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The Bruins have never retired a goalie’s number. Tuukka Rask should change that.

Rask was the best goaltender in B’s history.

New York Islanders v Boston Bruins - Game Two Photo by Bruce Bennett/Getty Images

Tuukka Rask is the best goaltender in Boston Bruins history.

With Rask announcing his retirement on Wednesday, it’s time to contemplate his place in franchise history. While the previous statement will be a tough pill to swallow for some and a statement of fact for others. That’s what makes Rask the most polarizing figure in Boston sports. But does he deserve to be with the likes of Bobby Orr, Rick Middleton, and Cam Neely in the TD Garden rafters, or is he just another great goaltender who has played in Boston?

Let’s look at the tape: Rask retires as the best goaltender in franchise history in multiple categories.

He boasts the most wins (308), most goals saved above average (146), second-most shutouts (52), and second-best goals against average (2.28).

The 34-year-old also boasts two All-Star nods, a Vezina Trophy, a Jennings Trophy, and the second-best goals saved above expected of his goalie generation.

Winning the Vezina in the 2013-14 season, Rask went 36-15-6 with a .930 save percentage and seven shutouts. While it has nothing to do with his Bruins career, he also won a bronze medal in the 2014 Winter Olympics for his native Finland, and that does usually help HHOF consideration from time to time.

From the start of his career, Rask showed that he was special.

In his first season with significant playing time (2009-10), the shot stopper from Savonlinna went 22-12-5 with a .931 save percentage, 1.97 goals against average, and five shutouts; after that, he really never looked back. He was no slouch in the postseason over the course of his career either; with over 100 carer postseason games under his belt, he has a record of 57-46, a .925 save percentage, 2.22 goals against average, and seven shutouts.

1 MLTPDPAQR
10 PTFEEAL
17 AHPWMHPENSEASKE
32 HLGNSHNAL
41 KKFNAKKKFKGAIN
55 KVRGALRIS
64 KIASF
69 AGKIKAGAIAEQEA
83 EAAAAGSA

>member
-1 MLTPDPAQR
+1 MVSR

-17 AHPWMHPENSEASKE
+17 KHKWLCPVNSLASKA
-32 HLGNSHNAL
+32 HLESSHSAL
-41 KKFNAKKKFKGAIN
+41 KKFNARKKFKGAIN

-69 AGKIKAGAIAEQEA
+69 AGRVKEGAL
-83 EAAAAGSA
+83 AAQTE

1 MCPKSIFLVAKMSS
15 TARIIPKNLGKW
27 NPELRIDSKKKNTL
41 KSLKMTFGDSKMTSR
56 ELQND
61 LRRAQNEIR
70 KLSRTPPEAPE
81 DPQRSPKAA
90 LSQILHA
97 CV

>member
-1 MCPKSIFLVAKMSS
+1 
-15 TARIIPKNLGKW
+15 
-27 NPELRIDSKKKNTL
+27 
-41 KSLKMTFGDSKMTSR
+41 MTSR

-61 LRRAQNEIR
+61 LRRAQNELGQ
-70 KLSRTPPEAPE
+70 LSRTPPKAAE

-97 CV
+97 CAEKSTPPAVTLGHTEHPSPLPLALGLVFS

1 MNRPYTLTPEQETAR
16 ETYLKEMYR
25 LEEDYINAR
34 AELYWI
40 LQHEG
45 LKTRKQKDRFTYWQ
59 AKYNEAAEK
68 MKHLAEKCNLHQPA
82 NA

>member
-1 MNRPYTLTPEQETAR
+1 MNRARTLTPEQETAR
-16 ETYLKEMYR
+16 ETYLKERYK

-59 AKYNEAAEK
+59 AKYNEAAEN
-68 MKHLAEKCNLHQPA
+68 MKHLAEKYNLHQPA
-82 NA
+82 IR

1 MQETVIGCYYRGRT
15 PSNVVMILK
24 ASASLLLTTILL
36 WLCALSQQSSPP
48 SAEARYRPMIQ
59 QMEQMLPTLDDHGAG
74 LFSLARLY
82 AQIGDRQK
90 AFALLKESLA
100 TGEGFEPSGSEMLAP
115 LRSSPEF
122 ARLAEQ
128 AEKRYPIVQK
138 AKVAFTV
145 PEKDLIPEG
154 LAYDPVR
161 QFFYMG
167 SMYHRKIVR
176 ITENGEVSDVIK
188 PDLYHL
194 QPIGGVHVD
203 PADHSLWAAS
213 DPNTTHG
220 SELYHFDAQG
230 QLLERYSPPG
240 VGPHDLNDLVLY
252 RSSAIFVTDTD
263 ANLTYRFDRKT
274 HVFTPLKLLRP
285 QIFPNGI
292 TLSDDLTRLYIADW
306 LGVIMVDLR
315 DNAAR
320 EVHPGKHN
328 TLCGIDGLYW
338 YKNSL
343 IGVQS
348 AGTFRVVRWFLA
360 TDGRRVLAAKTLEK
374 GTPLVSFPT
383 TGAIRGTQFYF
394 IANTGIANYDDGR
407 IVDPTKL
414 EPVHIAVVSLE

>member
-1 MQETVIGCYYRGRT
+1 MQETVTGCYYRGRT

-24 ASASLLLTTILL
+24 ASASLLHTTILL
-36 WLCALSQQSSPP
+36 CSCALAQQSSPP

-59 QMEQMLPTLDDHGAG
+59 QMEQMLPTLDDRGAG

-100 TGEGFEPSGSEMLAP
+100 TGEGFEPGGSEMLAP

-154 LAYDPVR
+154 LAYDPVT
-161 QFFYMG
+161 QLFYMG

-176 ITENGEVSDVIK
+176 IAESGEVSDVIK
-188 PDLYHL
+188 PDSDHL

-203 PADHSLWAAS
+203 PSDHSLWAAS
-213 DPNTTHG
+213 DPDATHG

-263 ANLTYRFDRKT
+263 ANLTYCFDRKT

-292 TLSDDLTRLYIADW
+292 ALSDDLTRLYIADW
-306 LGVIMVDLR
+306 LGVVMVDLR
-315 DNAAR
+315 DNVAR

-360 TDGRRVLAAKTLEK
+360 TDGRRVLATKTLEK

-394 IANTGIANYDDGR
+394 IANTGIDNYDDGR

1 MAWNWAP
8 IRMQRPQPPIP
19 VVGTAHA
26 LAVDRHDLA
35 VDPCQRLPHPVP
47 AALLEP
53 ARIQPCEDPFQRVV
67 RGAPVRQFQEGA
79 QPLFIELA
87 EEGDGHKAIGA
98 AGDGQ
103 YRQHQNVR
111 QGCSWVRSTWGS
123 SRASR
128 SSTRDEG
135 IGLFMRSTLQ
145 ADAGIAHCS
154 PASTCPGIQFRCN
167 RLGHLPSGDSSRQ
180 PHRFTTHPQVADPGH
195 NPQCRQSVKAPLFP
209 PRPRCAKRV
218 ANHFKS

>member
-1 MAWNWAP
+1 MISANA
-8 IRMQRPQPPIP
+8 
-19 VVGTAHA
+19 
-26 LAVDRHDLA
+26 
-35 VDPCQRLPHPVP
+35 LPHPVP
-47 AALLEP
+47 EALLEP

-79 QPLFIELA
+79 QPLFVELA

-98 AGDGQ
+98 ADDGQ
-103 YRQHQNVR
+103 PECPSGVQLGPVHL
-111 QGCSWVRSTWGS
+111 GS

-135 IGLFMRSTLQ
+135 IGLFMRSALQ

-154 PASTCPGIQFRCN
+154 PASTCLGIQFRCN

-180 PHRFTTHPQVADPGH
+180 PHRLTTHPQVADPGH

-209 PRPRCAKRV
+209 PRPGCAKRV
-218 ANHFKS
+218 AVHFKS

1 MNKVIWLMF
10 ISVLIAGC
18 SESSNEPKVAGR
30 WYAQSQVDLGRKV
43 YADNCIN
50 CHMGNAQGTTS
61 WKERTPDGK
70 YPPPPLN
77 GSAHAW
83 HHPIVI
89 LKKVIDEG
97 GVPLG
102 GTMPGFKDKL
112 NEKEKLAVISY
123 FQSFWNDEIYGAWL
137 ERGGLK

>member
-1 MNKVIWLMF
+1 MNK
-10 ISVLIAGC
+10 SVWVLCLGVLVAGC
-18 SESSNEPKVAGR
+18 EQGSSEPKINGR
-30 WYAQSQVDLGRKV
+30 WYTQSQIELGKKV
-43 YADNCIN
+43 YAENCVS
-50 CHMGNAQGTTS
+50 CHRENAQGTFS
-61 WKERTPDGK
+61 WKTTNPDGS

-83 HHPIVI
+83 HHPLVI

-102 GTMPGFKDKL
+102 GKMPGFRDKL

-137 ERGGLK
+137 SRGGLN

Bruce Cassidy described Rask as “one of the elite goaltenders ever in the NHL, not just in Boston.”

Still, the doubters of Rask have their ammunition and will use it viciously.

Critics claim that he didn’t show up in big games and will hold his absence in the bubble against him. The same goes for his inability to lead a team to a Stanley Cup.

But Rask epitomized what it meant to be a Bruin. He was extremely loyal to the organization, even on his last day. Also, the blame for a playoff series win or loss can’t be placed solely on the goaltender, even if he’s the easiest scapegoat.

There are too many times to count where Rask stood on his head or stole a game for the Bruins, but because he looked more calm and collected than the guy who came before him, many fans didn’t see it. Toward the end of his career, Rask always spoke about how he only wanted to play in Boston and took a modest contract to try to come back. While dealing with the nagging hip injury that ended his career, he could have dragged it out potentially hurt the team in the process, but decided to call it quits.

While there are plenty of reasons that Rask heading to the rafters should be a slam dunk, there are a handful of things going against him.

The Bruins have yet to retire a goalie’s number, and they’ve had some good ones.

While he wasn’t here for as long and things ended a bit acrimoniously, one could make an argument that Tim Thomas deserves the same accolade, and it hasn’t come for him yet.

Plus, Rask was “cursed” with playing in a golden generation of Bruins legends: when Patrice Bergeron and Zdeno Chara are rafter guarantees, it seems like an awful lot of guys to pile into that same honor.

Still, playing at the same time as a bunch of great players shouldn’t be held against him.

Simply put, Rask is the best goalie the franchise has ever seen, and should be treated as such.


Should Tuukka Rask’s #40 head to the rafters?

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